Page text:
The Affordable Care Act

(Obamacare)

Overview: What is Obamacare?

Obamacare is a bill that focuses on reforming the American health care system. This is accomplished by providing Amercians with access to affordable insurance all while improving quality, regulating the healthcare industry, and reduce spending within the United States.

The Steps Taken To Create The Affordable Care Act

Step One: Recognizing the problem

Before Obamacare many people lacked insurance coverage in the United States. It was seen as a problem that there was 50 million people without insurance coverage, most of the uninsured lived in the South or West, and that 3 in 10 Hispanics were uninsured. The amount of people that were not covered was on the rise. These numbers went from 39 million in 1999 to 50 million in 2010. So to counter that a plan was needed to bring cheap, and easy to obtain healthcare for everybody to have access to. Even before the Affordable Care Act was passed it gained the name “Obamacare” with President Obama being the main force to reform the health industry.

The Main Drivers of Health Care Reform

Step Two: Formulating The Policy

Obamacare has many provisions in it to cover a very wide variety of topics from tanning booths to individual people. President Obama pointed out broad principles and priorities he wanted to have within the healthcare bill and left it to the house and senate to fill in the details. They both then began working on the bill in 2009. A discussion draft was then released as a proposal to health care reform in June 2009. This then led to the creation of the House Bill 3200 and their marked-up versions to then have all three completed versions on the floor of October 2009. Later a reconciliation bill was passed and after hours of debating it got to President Obama and he was eager to sign the bill.

Step Three: Adopting The Policy

After Obamacare was passed it was then upheld in the U.S. Supreme Court on June 28th, 2012. The question was if the government could make citizens buy a service. The Supreme court ruled in favor 5­4 for Obamacare. The reasoning was for that they said it is a tax and not a mandate. Part of the bill to enforce it was a penalty for Americans who do not have health insurance. The policy then created was a Social and redistributive policy. It is redistributive because it takes money from the healthy insured people and gives it to the sick.

Step Four: Implementing the Policy

Obamacare has been implemented in an interesting way. The way the U.S Supreme Court described it as a tax. This is because in the IRS on every person’s tax return health insurance should be filed. If it is not seen that the person has had it then they are charged a “tax” typically a percentage of their total income. The point of this law being implemented is so hopefully enough healthy people get health insurance to cover the sick people. There are certain exemptions like Native tribes, religious groups, or people with financial hardships. If a person does not get those exemptions and does not have health insurance they will otherwise have to pay a fine that can be hefty depending on how much money you make. As of 2014 there is no more pre-existing conditions that will be applied to Obamacare.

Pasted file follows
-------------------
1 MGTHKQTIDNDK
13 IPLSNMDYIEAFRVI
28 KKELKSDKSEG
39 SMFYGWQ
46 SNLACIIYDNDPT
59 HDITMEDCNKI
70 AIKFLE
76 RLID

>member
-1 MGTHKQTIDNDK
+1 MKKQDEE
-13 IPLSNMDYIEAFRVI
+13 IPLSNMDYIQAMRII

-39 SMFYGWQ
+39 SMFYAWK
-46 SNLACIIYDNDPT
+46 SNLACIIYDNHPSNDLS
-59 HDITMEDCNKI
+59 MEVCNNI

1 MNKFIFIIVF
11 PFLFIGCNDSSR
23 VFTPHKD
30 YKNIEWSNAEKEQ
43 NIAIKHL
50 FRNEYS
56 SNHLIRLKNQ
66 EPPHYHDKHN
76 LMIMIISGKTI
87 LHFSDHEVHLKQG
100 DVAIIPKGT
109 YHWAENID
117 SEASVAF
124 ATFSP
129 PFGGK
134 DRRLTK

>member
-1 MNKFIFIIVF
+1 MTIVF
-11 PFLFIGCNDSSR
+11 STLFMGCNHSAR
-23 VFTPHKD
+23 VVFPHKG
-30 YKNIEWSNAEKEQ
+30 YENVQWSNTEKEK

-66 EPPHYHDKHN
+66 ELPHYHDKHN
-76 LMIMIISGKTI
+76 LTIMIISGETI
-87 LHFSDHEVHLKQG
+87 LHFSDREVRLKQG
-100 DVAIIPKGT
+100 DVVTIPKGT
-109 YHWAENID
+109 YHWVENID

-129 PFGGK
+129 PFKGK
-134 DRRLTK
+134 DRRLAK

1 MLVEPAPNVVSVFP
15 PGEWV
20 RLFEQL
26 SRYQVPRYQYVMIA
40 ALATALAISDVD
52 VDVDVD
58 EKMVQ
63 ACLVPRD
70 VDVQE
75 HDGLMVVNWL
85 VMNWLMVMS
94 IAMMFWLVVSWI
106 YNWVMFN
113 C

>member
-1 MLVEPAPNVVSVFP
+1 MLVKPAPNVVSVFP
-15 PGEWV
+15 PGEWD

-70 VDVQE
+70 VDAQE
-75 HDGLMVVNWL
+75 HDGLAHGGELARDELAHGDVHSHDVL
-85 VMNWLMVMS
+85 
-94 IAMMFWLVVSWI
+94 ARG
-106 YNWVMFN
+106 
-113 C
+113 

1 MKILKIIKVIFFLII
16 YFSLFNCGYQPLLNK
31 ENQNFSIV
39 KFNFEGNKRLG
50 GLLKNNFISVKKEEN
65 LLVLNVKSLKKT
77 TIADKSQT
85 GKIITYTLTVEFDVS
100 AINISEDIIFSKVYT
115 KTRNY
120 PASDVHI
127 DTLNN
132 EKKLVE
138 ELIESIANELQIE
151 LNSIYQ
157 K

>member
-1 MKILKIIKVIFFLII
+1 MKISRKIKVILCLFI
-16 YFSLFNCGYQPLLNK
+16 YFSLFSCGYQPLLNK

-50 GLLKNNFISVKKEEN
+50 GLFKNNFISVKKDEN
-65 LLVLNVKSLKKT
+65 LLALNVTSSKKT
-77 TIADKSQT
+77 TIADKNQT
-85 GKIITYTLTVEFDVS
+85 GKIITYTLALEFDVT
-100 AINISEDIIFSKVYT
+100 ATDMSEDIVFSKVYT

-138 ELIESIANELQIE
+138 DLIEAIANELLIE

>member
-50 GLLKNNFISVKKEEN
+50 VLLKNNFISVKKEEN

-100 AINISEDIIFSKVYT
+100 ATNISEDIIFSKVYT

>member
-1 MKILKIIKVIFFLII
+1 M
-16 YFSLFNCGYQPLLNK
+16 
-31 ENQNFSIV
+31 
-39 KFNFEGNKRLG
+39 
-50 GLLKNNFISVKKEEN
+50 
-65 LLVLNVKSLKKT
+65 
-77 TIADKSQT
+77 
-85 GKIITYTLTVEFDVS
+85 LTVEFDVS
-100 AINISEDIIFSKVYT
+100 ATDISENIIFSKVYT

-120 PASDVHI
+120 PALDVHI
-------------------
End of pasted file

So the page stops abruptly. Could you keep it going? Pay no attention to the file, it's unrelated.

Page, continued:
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Step Five: Evaluating the Policy

How do we know if Obamacare is helping, or if it could even be measured, then how would it? Surprisingly a very large company called Gallup can supply the evidence of what Obamacare is doing: the company interviews around 15,000 Americans about their health each month. Last year Gallup reported a net of 7.26 million Americans have obtained insurance since Fall of last year, 2013. Another claim was that Obamacare will downgrade healthcare spending, but healthcare spending is still growing at an average rate of 4% per year. Although the growth is slowing down as compared to other years. President Obama even once said “Thanks in part to the Affordable Care Act, also known as Obamacare, the cost of health care is now growing at the slowest rate in 50 years,” With these statistics it is up to the individual to decide if Obamacare has been beneficial or not.

Sources

“Why Obama Thought He Could Get Away With Obamacare.” Infowars. Web. 13 Nov. 2014. <http://www.infowars.com/why-obama-thought-he-could-get-away-with-obamacare/>.

“Before and After Obamacare: Has It Worked?” Bloomberg.com. Bloomberg. Web. 13 Nov. 2014. <http://www.bloomberg.com/infographics/2014-04-10/obamacare-before-and-after.html>.

“What You Really Need to Know About Obamacare.” About. Web. 13 Nov. 2014. <http://useconomy.about.com/od/healthcarereform/f/What-Is-Obama-Care.htm>.

“ObamaCare Facts: Facts on the Affordable Care Act.” Obamacare Facts. Web. 13 Nov. 2014. <http://obamacarefacts.com/obamacare-facts/>.

“The Affordable Care Act’s Rulemaking Process: What the Research Shows.” The Heritage Foundation. Web. 13 Nov. 2014. <http://www.heritage.org/research/reports/2012/10/the-affordable-care-acts-rulemaking-process-what-the-research-shows>.

Cannon, John. “A Legislative History of the Affordable Care Act: How Legislative Procedure Shapes Legislative History*.” LAW LIBRARY JOURNAL Vol. 105:2 [2013-7]. Web. 12 Nov. 2014.

<http://www.aallnet.org/mm/Publications/llj/LLJ-Archives/Vol-105/no-2/2013-7.pdf>.

“Bill of Health.” The Economist. The Economist Newspaper, 16 Apr. 2014. Web. 14 Nov. 2014. <http://www.economist.com/blogs/democracyinamerica/2014/04/implementation-obamacare>.

“Beware of the Obamacare Talking Points – David Nather.” POLITICO. Web. 17 Nov. 2014. <http://www.politico.com/story/2013/10/obamacare-guide-facts-myths-and-talking-points-97462.html>.

“Remarks by the President at the Meeting of the Export Council.” The White House. The White House. Web. 17 Nov. 2014. <http://www.whitehouse.gov/the-press-office/2013/09/19/remarks-president-meeting-export-council>.